UPDATE 3-US natgas futures end down, weather, production weigh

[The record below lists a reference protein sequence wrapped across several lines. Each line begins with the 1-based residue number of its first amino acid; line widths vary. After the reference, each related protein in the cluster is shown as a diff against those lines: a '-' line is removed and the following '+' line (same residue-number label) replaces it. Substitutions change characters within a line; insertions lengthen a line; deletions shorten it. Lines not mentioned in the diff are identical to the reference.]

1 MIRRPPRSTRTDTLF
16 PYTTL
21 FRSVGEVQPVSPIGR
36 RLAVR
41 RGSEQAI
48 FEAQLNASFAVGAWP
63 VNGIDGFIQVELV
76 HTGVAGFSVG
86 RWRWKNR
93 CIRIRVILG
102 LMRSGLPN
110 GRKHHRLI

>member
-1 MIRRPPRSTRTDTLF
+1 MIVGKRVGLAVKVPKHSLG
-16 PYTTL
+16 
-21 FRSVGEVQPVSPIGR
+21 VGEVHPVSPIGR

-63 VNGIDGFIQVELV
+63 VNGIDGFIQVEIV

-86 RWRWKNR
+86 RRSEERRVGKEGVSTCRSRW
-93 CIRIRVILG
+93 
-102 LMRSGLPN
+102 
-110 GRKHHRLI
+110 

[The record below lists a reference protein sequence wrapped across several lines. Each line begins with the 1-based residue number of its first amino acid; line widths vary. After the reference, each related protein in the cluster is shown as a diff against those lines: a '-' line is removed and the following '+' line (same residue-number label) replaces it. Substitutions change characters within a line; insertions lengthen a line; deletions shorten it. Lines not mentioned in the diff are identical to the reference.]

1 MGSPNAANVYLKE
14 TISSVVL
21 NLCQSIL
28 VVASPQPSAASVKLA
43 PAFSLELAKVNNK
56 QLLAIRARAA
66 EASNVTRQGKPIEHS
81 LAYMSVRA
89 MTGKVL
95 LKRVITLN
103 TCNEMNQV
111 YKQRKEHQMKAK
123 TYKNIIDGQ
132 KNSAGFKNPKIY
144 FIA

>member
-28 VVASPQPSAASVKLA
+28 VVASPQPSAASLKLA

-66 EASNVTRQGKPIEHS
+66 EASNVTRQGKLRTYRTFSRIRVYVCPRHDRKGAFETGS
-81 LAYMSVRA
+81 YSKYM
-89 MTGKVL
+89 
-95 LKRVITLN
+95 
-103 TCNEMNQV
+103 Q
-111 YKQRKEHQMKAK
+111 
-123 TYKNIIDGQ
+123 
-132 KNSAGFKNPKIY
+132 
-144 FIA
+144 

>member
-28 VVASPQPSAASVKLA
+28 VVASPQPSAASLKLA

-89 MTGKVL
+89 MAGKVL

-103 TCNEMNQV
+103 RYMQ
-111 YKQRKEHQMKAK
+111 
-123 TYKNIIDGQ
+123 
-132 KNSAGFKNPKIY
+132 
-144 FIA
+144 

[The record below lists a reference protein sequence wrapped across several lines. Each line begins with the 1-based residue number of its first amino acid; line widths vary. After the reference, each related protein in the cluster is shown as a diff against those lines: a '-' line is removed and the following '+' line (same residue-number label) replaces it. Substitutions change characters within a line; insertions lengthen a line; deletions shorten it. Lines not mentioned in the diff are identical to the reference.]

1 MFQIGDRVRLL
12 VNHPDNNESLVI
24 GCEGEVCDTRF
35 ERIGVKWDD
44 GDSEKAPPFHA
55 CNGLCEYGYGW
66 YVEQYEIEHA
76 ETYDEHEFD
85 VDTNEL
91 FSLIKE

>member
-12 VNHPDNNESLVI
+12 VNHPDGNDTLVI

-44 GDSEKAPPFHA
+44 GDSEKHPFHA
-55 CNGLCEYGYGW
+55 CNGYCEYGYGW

* Front-month contract posts monthly decline of 3.5 pct * Near-record storage, production keep buyers cautious * Prices should remain under pressure without colder weather By Joe Silha NEW YORK, Nov 30 (Reuters) - Front-month U.S. natural gas futures ended lower on Friday, undermined by mild weather forecasts for next week that should slow demand and by a government report showing gas production in September had climbed to a record high. Chart traders noted the front contract bounced early as shorts covered ahead of the weekend after three days of declines. But bearish fundamentals eventually overwhelmed the price run up. "The weather looks bearish and the (EIA) gross production data was certainly bearish, but we may have over-adjusted to the downside," said Steve Mosley of the SMC Report, noting prices could rebound next week if the weather outlook turns colder. The front contract, which hit a 13-month high of $3.933 on Nov. 23, came under pressure this week as forecasts into early December trended milder. Also weighing on sentiment was a surprise inventory build on Thursday. Most traders in a Reuters poll had expected a net decline. Front-month gas futures on the New York Mercantile Exchange ended down 8.7 cents at $3.629 per million British thermal units. The nearby contract lost 8.7 percent this week in its biggest weekly decline in five months. For November, front futures posted a 3.5 percent drop, pressured by recent selling amid concerns that demand to heat homes and businesses will slow sharply next week as temperatures moderate. It was the first monthly drop since August. While high nuclear plant outages could lift demand for gas, traders said lighter power loads next week might reduce the need for replacement generation. Gas-fired plants are usually used to cover any lost nuclear generation. Most traders expect any price increases to be difficult without sustained cold to boost demand, with storage and production still at or near record highs. AccuWeather.com said it expected temperatures in the key gas-consuming regions of the Northeast and Midwest to average above to much-above normal for the next week, with highs at times topping 60 degrees Fahrenheit (15.6 Celsius). PRODUCTION STILL NEAR RECORD HIGHS Baker Hughes data on Friday showed the gas-directed rig count fell by four this week to 424, still just above the 13-1/2-year low of 413 posted three weeks ago. Drilling for natural gas has mostly been in decline for the last year, with gas rigs down nearly 55 percent since peaking last year at 936 in October. The steep slide has fed expectations that producers might curb record output, but so far production has not shown any significant signs of slowing. The associated gas produced from more-profitable shale oil and shale gas liquids wells has kept dry gas flowing at or near a record pace. U.S. Energy Information Administration data on Friday showed gross natural gas production in September had climbed to a record high of 73.05 billion cubic feet per day, eclipsing the previous record of 72.74 bcfd set in January. SURPRISE BUILD EIA data on Thursday showed domestic gas inventories had risen last week by 4 bcf to 3.877 trillion cubic feet. Traders viewed the build as bearish, noting a Reuters poll called for a 12-bcf draw, while the five-year average for that week was an 18-bcf decline. Only one of the 30 participants in the Reuters poll had expected stocks to gain. While a huge inventory overhang, which peaked in early April at nearly 900 bcf, has been almost wiped out, storage is still at record highs for this time of year and offers a comfortable cushion to meet any winter spikes in demand or unexpected disruptions in supply. Stocks hit a record high of 3.929 tcf three weeks ago, making this the fourth straight year in which inventories headed into the heating season at a record peak. Traders expect storage in next week's report to drop below year-ago levels for the first time in 13 months, with early withdrawal estimates ranging from 43 bcf to 90 bcf. Last year during that week, stocks fell 14 bcf, while the five-year average draw is 51 bcf.
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